Pan Africa Newswire
Robert Mugabe of Zimbabwe and Fidel Castro of Cuba. The two nations have a long record of solidarity and mutual cooperation., a photo by Pan-African News Wire File Photos on Flickr.
Cuban envoy hails AU on golden jubilee
Wednesday, 22 May 2013 00:00
Tendai H. Manzvanzvike Foreign Editor
THE Cuban Embassy in Zimbabwe has underscored the strong ties that exist between the African continent and Caribbean nation.
Speaking on the occasion of the African Union’s golden jubilee celebrations on May 25, Cuban Ambassador to Zimbabwe Cde Enrique Antonio Prieto Lopez said in a statement,
“The Embassy of the Republic of Cuba has the honour to express its heart-felt congratulatory message to the Zimbabwean and African peoples on the occasion of the 50th anniversary of the establishment of the Organisation of African Unity / African Union, on 25 May 2013, which makes Africa Day this year a historical celebration.”
The Cuban envoy also said, the embassy takes the opportunity “to wish for a very successful African Union summit under the theme ‘Pan-Africanism and Renaissance in the 21st century’, which becomes a special summit because of the 50th anniversary celebrations and the outstanding goals achieved during this period.”
Ambassador Lopez added that this was an occasion “to reaffirm the historical and unwavering bonds of solidarity and friendship that exist between the Cuban and African peoples cemented in the joint fight for decolonisation, for independence and against apartheid.”
The historical ties between Africa and Cuba date back to the Cuban Revolution of 1959 headed by former President Fidel Castro Ruz, a period which also saw a number of African countries attaining independence. It was also during this period that the Organisation of African Unity was established on May 25, 1963. The OAU was transformed to the AU in 2002.
Cuba played a major role in the AU through her support of Africa’s liberation struggles.
Africa and Cuba continue to enjoy strong relations both at bilateral and multilateral levels.
Winnie Madikizela-Mandela has been attacked by two white-dominated racist political parties in South Africa because she is listed by the African National Congress as a candidate in the upcoming elections on April 22, 2009., a photo by Pan-African News Wire File Photos on Flickr.
Winnie Mandela forced auction cancelled
Wednesday, 22 May 2013 00:00
SOWETO — South African sheriffs cancelled a forced sale of Winnie Madikizela-Mandela’s possessions to pay off her debts on Tuesday because they were unable to gain access to her house.
Officials arrived at the upmarket Soweto home of Nelson Mandela’s ex-wife and knocked repeatedly but nobody opened the tall metal gate. She still owes US$2 800 in legal fees after settling a debt to Abbotts College, a lawyer for the private school told SAPA news agency.
The school went to court earlier over unpaid school fees for a relative of Madikizela-Mandela. A dining table set, 50 paintings, sculptures and a “room with books” were listed in the sale to pay the debt.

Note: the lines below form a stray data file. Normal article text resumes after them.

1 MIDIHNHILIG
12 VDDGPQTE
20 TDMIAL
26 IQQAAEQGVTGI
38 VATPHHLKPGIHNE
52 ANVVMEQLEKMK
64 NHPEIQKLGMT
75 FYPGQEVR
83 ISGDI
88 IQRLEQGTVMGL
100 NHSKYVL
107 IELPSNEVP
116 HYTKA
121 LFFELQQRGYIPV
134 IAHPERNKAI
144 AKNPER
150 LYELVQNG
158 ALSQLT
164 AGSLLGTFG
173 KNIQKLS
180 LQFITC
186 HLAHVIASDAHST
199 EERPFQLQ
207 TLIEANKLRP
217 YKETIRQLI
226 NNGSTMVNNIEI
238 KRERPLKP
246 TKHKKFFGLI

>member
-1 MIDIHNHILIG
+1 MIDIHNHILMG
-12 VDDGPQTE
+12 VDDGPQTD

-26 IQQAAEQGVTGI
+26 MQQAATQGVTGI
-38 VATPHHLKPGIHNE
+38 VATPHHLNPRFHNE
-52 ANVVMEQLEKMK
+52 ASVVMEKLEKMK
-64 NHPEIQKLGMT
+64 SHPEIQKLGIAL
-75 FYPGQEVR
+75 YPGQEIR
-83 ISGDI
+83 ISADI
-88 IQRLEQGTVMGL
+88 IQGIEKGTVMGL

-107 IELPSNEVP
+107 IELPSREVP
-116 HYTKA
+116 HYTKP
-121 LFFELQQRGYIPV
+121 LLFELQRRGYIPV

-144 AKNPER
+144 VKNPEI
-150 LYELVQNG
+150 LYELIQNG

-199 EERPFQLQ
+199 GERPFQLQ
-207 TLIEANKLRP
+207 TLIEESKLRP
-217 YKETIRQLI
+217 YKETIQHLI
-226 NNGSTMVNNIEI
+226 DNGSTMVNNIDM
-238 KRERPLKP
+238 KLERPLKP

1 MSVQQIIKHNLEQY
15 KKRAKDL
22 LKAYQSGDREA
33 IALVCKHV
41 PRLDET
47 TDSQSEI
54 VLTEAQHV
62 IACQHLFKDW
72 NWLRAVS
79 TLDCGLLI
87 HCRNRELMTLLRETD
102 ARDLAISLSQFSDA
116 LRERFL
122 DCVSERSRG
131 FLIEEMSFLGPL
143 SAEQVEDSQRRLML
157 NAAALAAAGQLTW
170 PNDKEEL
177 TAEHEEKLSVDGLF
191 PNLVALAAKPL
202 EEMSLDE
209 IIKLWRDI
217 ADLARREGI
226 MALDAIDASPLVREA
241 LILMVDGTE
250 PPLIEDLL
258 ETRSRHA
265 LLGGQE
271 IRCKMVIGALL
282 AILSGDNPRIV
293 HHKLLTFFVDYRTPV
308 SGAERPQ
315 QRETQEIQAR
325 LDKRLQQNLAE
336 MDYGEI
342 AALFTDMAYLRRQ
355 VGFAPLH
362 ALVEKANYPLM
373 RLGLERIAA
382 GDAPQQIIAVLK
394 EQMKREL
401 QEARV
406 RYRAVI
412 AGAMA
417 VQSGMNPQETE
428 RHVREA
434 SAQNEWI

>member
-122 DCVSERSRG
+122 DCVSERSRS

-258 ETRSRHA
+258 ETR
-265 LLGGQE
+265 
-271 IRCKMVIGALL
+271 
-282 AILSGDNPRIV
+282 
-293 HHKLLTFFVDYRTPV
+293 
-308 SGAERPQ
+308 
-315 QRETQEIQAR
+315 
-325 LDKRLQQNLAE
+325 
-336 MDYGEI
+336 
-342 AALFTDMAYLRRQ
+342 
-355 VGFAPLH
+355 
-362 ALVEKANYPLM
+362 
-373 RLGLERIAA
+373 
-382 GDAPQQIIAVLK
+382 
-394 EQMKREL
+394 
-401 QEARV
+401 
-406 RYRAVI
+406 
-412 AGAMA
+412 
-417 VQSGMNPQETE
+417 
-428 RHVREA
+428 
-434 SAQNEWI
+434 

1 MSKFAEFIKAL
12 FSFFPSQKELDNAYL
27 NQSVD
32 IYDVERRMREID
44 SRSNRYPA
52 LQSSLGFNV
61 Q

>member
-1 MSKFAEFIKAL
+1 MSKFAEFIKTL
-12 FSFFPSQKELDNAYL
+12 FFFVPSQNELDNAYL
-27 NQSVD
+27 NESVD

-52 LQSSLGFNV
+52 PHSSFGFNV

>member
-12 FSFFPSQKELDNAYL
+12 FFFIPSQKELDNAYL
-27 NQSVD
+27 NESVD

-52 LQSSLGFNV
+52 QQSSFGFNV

A large media contingent waited outside the walled compound when a black luxury car sped off from a side entrance.
It was unclear if Madikizela-Mandela was inside. Tour buses driving past the house of one of Soweto’s most famous residents slowed down as tourists snapped pictures of the commotion.
It was unclear if the auction will take place at a later date. Nelson Mandela married Winnie five years before he was jailed for sabotage during his opposition to apartheid in 1963.
The pair separated shortly before he became the country’s first black president after the end of minority rule in 1994.
Mandela married Graca Machel, widow of Mozambican president Samora Machel, in 1998.
Controversy has followed Madikizela-Mandela closely in recent years.
In another development, Sapa reported Monday that Nelson Mandela’s daughters are suing him for the rights to his artworks and control of his millions.
According to The Star newspaper, Zenani and Makaziwe Mandela intend fighting an April 2004 Johannesburg High Court order which gave Mandela the right to instruct Ismail Ayob, his then lawyer, to stop managing his financial, personal and legal affairs.
The court order barred Ayob from selling any of Mandela’s artworks.
The Star reported that Mandela’s current lawyer, Bally Chuene, filed an affidavit last week in response to a lawsuit brought by the sisters, who are represented by Ayob.
Last month the sisters filed papers asking for Chuene, George Bizos SC and Human Settlements Minister Tokyo Sexwale to remove themselves as directors and trustees of the
Mandela Trust and as directors of Harmonieux and Magnifique (Pty) Ltd with immediate effect.
In his replying affidavit, Chuene reportedly said he, Bizos and Sexwale had, in 2011, refused to release the trust’s money to the daughters without a legal justification.
The Star reported that Chuene was adamant Ayob was behind the women’s court action.
Congolese soldiers patrol through the eastern Democratic Republic of Congo (DRC). The upsurge in rebel attacks in 2008 had created the conditions for the possible intervention of the US and EU., a photo by Pan-African News Wire File Photos on Flickr.
Congolese army, rebels clash
Wednesday, 22 May 2013 00:00
KINSHASA. — The Congolese army clashed with rebel fighters near the eastern city of Goma for a second day yesterday, threatening an uneasy six-month peace in the region ahead of a scheduled visit by UN Secretary-General Ban Ki-moon this week.
Government forces and the M23 insurgents exchanged heavy weapons fire from early yesterday, with both sides reporting an unspecified number of dead and accusing the other of starting the clashes.
“The M23 tried to overrun our positions and we’re in the process of pushing them back,” army spokesman Colonel Olivier Hamuli told Reuters. “We’re very confident (of defending Goma)”.
The fighting marked the first combat since November, when M23 troops routed Democratic Republic of Congo’s army — known as FARDC — and briefly seized Goma, despite the presence of thousands of UN peacekeepers.